By Victoria Daniels
Special to the AFRO

The Hyattsville City Council discussed the budget for the returning Hyattsville Summer Literacy Program during the budget discussion at their March 2 meeting.

The Hyattsville Summer Literacy Program was in 2017 by the City of Hyattsville Education Advisory Committee (EAC) in collaboration with faculty and students from University of Maryland – College Park, Rosa L. Parks Elementary School PTA and staff from Prince George’s County Memorial Library System. 

The proposed budget is $3,500, which includes reimbursing volunteers for a portion of the background checks, giving two honorariums to the bilingual coordinators, purchasing snacks and crafts supplies and buying books for the end-of-program celebration.

Hyattsville Summer Literacy Program will continue this summer based on an initial budget meeting held by Hyattsville City Council on March 2. (Courtesy Photo)

The majority of the funds go toward the honorariums and background checks. The honorariums would pull $1,000 from the budget, allowing $500 for each one. 

The background check reimbursement for 20 volunteers accounts for $800 of the budget. Background checks cost $56.57 so the program will cover $40, while students are required to cover the remaining $16.57.

The EAC is also taking into consideration that they will serve more students this summer. They have reached 70 students in the past but are budgeting for 80 students for 2020. 

There was no vote at this meeting, but Mayor Candace Hollingsworth gathered a general consensus from the board that it should be included in the FY21 budget, which will be voted on in the coming months. 

Ward 1 Council member Bart Lawrence facilitated the discussion and said he believes it will be approved. 

“It’s a well-regarded program and non-controversial,” said Lawrence.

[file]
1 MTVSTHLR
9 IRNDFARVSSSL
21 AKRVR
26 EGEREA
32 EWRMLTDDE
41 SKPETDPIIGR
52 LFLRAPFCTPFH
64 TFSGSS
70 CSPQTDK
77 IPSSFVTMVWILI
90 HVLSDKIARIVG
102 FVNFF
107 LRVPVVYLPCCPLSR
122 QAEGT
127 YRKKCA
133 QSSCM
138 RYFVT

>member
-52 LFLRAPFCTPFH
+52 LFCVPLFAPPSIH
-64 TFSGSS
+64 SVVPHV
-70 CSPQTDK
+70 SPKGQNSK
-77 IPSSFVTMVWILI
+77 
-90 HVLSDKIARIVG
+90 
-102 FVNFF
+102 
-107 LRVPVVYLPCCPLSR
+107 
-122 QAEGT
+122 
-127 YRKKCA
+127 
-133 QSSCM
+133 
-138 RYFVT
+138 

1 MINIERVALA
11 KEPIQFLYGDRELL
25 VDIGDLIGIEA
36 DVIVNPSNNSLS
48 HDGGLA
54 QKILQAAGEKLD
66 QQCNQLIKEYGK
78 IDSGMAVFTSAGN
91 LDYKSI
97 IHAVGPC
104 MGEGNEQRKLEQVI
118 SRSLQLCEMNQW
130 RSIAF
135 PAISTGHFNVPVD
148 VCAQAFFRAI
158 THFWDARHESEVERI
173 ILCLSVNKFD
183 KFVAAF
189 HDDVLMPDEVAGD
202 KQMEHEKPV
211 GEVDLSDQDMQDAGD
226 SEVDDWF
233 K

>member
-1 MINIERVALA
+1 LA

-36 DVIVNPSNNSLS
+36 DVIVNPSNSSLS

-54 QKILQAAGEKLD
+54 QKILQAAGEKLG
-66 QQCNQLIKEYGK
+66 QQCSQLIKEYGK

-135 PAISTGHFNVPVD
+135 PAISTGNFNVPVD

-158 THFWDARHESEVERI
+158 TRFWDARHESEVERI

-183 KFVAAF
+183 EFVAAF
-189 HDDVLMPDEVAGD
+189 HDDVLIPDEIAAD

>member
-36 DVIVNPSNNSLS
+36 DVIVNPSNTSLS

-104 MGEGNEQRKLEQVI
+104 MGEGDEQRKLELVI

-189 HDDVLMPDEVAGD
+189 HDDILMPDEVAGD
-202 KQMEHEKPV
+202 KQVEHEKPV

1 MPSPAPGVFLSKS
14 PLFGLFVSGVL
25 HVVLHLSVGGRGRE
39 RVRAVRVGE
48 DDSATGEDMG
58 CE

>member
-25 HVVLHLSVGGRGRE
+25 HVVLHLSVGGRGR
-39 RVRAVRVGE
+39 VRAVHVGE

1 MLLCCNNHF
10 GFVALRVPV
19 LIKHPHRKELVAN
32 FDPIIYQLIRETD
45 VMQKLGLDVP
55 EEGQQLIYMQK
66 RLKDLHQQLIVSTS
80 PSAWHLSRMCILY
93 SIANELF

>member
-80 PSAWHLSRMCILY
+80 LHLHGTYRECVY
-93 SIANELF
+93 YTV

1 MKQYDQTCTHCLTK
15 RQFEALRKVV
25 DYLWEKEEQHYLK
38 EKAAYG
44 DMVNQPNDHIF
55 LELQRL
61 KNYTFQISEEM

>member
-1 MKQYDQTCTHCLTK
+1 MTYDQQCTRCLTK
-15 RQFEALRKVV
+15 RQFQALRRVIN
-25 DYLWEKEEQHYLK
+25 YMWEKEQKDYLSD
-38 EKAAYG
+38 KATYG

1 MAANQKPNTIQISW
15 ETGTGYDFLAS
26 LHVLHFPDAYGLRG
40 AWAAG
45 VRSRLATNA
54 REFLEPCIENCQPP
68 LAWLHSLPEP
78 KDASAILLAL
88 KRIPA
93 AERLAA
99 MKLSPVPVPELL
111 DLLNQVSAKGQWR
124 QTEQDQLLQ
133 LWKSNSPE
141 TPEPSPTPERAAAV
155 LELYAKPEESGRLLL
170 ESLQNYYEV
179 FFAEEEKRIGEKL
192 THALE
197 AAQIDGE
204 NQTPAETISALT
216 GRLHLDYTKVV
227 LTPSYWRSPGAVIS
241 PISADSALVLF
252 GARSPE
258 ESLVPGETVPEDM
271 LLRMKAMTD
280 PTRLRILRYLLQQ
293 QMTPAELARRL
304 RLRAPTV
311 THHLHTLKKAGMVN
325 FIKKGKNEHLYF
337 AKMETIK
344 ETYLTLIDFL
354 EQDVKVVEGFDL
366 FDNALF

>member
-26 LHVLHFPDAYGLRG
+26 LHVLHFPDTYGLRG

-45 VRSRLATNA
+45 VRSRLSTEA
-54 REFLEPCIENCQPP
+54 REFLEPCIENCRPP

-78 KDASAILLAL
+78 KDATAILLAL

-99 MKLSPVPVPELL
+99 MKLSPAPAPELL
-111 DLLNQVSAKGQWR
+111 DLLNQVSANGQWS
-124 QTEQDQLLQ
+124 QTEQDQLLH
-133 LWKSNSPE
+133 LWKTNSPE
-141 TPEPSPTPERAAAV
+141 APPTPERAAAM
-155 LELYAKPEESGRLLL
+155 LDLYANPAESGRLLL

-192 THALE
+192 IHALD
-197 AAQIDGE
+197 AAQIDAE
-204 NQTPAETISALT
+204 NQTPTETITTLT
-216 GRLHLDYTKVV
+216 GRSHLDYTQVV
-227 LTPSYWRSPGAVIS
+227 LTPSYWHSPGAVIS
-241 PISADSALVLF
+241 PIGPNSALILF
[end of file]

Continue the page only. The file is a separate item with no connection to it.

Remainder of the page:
The two-hour program is held at Rosa L. Parks Elementary and Hyattsville Elementary and runs for about six weeks. It focuses on students who attend those schools, ages 5-11, and provides them with lessons in vocabulary, comprehension and phonemic awareness as well as reading time with their families and UMD volunteers.

The student is not the only person who can benefit from this program. Families are welcomed to bring younger siblings to participate in the preschool component, which engages children with alphabet blocks and puzzles. According to the EAC’s budget request and in past years, two UMD volunteers facilitated a bilingual parent workshop for language development. 

Jennifer Kubit, an EAC member, said that the program functions as an extension of school. 

“It provides a very well-known library location” said Kubit. She explained that families are less likely to use a library if it’s more than six blocks from their home. This finding comes from research presented in “Stop Summer Academic Loss” by MetaMetrics, cited by the EAC in their budget request. 

To combat that distance, families from Edward M. Felegy Elementary will be invited to join the program at Rosa L. Parks Elementary.  

In addition to reading and literacy enhancement, friendships are formed. 

“Those children were looking forward to seeing that reading partner and the reading partner was looking forward to seeing the child,” said Kubit. She said that this was a measurement of success from previous years. 

The EAC is looking for volunteers for the summer literacy program. All volunteers will have to be fingerprinted for a background check and can contact [email protected] for more information.